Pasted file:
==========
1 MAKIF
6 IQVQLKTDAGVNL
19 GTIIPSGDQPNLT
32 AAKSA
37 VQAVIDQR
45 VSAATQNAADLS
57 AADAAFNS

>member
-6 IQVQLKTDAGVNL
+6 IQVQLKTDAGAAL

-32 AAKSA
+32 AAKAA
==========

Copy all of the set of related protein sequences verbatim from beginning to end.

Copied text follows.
1 MAKIF
6 IQVQLKTDAGVNL
19 GTIIPSGDQPNLT
32 AAKSA
37 VQAVIDQR
45 VSAATQNAADLS
57 AADAAFNS

>member
-6 IQVQLKTDAGVNL
+6 IQVQLKTDAGAAL

-32 AAKSA
+32 AAKAA